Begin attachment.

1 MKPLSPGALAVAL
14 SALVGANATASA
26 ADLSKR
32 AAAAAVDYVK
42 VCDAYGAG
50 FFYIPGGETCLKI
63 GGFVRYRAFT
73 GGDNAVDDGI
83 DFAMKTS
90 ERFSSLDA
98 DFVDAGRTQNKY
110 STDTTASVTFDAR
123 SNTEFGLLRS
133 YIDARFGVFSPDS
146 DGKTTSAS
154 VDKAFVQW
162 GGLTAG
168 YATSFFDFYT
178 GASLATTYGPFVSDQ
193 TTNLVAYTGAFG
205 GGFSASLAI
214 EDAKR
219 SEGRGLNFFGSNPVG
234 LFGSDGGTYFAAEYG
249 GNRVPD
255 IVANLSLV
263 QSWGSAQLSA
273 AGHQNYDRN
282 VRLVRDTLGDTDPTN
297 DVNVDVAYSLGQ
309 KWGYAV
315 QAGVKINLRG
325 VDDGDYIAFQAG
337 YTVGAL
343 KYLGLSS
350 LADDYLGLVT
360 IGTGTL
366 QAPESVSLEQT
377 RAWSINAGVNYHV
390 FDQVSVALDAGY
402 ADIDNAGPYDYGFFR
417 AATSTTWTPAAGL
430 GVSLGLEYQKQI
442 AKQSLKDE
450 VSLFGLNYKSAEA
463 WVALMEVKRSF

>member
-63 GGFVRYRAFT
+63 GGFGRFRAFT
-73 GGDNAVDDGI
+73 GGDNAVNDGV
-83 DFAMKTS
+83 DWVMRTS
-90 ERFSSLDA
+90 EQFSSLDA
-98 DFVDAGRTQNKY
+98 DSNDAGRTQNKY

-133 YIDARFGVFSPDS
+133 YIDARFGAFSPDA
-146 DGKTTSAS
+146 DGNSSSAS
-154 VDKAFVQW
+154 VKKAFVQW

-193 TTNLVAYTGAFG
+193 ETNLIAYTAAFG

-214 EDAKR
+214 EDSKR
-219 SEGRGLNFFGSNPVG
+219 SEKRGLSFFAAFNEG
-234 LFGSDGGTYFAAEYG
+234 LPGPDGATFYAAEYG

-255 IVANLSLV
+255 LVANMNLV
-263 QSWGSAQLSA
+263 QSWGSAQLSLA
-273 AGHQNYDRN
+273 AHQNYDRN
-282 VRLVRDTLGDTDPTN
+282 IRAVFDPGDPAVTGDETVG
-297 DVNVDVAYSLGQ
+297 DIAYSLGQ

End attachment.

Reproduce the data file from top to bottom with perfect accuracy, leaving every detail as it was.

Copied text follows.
1 MKPLSPGALAVAL
14 SALVGANATASA
26 ADLSKR
32 AAAAAVDYVK
42 VCDAYGAG
50 FFYIPGGETCLKI
63 GGFVRYRAFT
73 GGDNAVDDGI
83 DFAMKTS
90 ERFSSLDA
98 DFVDAGRTQNKY
110 STDTTASVTFDAR
123 SNTEFGLLRS
133 YIDARFGVFSPDS
146 DGKTTSAS
154 VDKAFVQW
162 GGLTAG
168 YATSFFDFYT
178 GASLATTYGPFVSDQ
193 TTNLVAYTGAFG
205 GGFSASLAI
214 EDAKR
219 SEGRGLNFFGSNPVG
234 LFGSDGGTYFAAEYG
249 GNRVPD
255 IVANLSLV
263 QSWGSAQLSA
273 AGHQNYDRN
282 VRLVRDTLGDTDPTN
297 DVNVDVAYSLGQ
309 KWGYAV
315 QAGVKINLRG
325 VDDGDYIAFQAG
337 YTVGAL
343 KYLGLSS
350 LADDYLGLVT
360 IGTGTL
366 QAPESVSLEQT
377 RAWSINAGVNYHV
390 FDQVSVALDAGY
402 ADIDNAGPYDYGFFR
417 AATSTTWTPAAGL
430 GVSLGLEYQKQI
442 AKQSLKDE
450 VSLFGLNYKSAEA
463 WVALMEVKRSF

>member
-63 GGFVRYRAFT
+63 GGFGRFRAFT
-73 GGDNAVDDGI
+73 GGDNAVNDGV
-83 DFAMKTS
+83 DWVMRTS
-90 ERFSSLDA
+90 EQFSSLDA
-98 DFVDAGRTQNKY
+98 DSNDAGRTQNKY

-133 YIDARFGVFSPDS
+133 YIDARFGAFSPDA
-146 DGKTTSAS
+146 DGNSSSAS
-154 VDKAFVQW
+154 VKKAFVQW

-193 TTNLVAYTGAFG
+193 ETNLIAYTAAFG

-214 EDAKR
+214 EDSKR
-219 SEGRGLNFFGSNPVG
+219 SEKRGLSFFAAFNEG
-234 LFGSDGGTYFAAEYG
+234 LPGPDGATFYAAEYG

-255 IVANLSLV
+255 LVANMNLV
-263 QSWGSAQLSA
+263 QSWGSAQLSLA
-273 AGHQNYDRN
+273 AHQNYDRN
-282 VRLVRDTLGDTDPTN
+282 IRAVFDPGDPAVTGDETVG
-297 DVNVDVAYSLGQ
+297 DIAYSLGQ